A heterosexual couple are planning legal action after their application for a civil partnership was rejected this morning (24 November) by a registrar in London.
Tom Freeman and Katherine Doyle are challenging the law that offers civil partnerships only to same-sex couples and civil marriage only to mixed-sex couples. They argue that both options should be available to any couple.
Rejecting their application, the Islington registrar said that “the Civil Partnerships Act 2004 states that a civil partnership is a relationship between two people of the same sex”.
Speaking outside Islington Registry Office, Doyle and Freeman said that they would take the matter as far as the European Court of Human Rights if necessary. This will be the first legal action taken over the right of a mixed-sex couple to form a civil partnership.
The publicity generated by such a move would be likely to provoke public and media debate on the nature of the laws in question.
Their legal action will the be the latest in a series of challenges to the UK's marriage laws. In July, British Quakers agreed to lobby for a change in the law to allow them to carry out same-sex weddings with the same legal recognition as mixed-sex weddings.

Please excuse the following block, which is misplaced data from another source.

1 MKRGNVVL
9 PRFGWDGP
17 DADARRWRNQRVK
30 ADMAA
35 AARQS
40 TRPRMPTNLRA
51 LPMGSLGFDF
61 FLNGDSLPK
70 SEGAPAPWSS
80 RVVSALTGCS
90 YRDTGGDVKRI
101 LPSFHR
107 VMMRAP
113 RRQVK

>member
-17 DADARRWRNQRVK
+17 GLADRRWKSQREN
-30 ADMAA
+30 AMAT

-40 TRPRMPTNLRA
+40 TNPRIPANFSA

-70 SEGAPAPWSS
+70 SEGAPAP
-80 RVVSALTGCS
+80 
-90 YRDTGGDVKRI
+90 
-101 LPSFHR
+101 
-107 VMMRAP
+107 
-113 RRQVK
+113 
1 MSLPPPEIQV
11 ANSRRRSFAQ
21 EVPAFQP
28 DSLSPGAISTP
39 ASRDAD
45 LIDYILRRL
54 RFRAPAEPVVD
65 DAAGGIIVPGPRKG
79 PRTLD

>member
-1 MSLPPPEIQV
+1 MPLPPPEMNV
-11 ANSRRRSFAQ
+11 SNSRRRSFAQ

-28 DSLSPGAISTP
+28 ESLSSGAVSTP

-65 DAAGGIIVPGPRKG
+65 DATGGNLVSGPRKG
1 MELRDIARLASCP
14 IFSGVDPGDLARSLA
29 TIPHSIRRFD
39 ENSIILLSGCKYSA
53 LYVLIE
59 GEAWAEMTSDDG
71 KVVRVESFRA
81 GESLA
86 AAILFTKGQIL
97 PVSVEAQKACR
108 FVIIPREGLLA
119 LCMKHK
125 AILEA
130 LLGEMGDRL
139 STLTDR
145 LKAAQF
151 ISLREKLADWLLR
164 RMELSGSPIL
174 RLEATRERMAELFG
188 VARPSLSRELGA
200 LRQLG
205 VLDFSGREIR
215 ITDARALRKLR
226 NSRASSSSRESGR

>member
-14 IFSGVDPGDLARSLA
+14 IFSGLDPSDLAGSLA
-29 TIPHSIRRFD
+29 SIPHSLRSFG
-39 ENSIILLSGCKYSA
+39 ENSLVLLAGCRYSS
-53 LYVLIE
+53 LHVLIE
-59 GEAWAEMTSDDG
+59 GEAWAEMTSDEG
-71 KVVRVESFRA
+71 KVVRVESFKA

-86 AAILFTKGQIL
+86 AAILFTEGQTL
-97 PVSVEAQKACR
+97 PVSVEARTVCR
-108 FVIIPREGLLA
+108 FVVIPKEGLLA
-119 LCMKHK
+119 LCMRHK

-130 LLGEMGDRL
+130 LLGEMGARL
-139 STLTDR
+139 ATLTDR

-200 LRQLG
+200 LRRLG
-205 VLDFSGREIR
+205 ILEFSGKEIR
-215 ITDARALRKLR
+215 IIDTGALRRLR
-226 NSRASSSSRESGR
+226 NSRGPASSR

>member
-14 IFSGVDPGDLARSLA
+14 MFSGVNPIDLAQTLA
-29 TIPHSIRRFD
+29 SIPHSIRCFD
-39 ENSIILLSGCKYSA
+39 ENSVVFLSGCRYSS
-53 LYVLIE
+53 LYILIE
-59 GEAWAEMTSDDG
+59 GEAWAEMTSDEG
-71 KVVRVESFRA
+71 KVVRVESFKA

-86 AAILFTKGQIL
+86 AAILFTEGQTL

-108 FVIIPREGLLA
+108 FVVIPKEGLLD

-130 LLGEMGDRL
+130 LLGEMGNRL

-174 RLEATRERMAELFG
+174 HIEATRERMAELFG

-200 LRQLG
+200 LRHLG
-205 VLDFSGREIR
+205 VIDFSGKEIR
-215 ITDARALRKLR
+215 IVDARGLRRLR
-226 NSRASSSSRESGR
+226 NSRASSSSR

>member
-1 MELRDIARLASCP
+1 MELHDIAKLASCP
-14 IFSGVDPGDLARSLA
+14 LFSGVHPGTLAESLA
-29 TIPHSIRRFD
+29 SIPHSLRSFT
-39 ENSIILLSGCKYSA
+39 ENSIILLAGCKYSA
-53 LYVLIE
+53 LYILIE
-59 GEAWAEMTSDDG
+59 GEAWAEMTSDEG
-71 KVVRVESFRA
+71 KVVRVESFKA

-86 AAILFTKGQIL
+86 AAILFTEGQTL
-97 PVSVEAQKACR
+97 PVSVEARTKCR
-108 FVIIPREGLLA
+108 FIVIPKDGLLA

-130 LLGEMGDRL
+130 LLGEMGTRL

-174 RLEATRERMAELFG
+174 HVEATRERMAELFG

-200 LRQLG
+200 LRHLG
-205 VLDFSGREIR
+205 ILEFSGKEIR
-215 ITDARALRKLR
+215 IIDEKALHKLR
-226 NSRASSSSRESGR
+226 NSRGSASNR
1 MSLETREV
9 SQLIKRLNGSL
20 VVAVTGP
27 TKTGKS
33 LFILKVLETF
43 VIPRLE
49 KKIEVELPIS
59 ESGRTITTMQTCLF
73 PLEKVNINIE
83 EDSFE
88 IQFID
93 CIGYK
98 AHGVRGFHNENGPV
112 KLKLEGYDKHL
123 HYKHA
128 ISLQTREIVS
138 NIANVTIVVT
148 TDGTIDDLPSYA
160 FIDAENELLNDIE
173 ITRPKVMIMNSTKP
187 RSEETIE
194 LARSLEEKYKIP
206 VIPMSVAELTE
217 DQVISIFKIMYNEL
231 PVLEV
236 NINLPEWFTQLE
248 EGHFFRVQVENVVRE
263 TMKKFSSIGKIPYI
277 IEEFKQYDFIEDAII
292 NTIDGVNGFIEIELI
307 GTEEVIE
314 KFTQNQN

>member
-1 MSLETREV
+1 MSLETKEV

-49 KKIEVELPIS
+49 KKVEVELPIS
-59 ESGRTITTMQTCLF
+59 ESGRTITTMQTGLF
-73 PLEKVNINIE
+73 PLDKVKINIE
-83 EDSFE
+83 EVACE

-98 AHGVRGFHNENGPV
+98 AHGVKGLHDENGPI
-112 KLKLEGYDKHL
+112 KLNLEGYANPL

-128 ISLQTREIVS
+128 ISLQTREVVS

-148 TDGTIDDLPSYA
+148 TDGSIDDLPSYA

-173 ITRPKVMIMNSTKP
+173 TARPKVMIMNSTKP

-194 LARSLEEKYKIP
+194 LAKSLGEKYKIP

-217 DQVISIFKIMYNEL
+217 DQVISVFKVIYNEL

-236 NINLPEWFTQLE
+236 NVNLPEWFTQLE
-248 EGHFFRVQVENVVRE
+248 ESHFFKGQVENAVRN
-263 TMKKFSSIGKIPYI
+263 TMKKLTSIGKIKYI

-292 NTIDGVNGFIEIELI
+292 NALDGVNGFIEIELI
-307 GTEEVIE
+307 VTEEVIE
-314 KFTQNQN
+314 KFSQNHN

In August, the religion and society thinktank Ekklesia called for a new legal framework which would allow people to enter into marriage as a religious commitment, with legal registration of relationships being a separate process open to couples regardless of gender and sexuality.
Doyle and Freeman, both 25, have been together for three and a half years.
“Because we feel alienated from the patriarchal traditions of marriage, we would prefer to have a civil partnership,” said Doyle, adding that their decision was also motivated by their objection to the way same-sex couples are prohibited from getting married.
“We don't want to take advantage of civil marriage when it is an option that is denied to our lesbian and gay friends," she said.
The couple are backed by the human rights campaigner Peter Tatchell, who describes the
current situation as “one law for straight couples and another law for gay partners” and insists that “two wrongs don't make a right”.
"I applaud their challenge to this unjust legislation," he said, “They are going to need lots of support. It will be a tough legal battle”.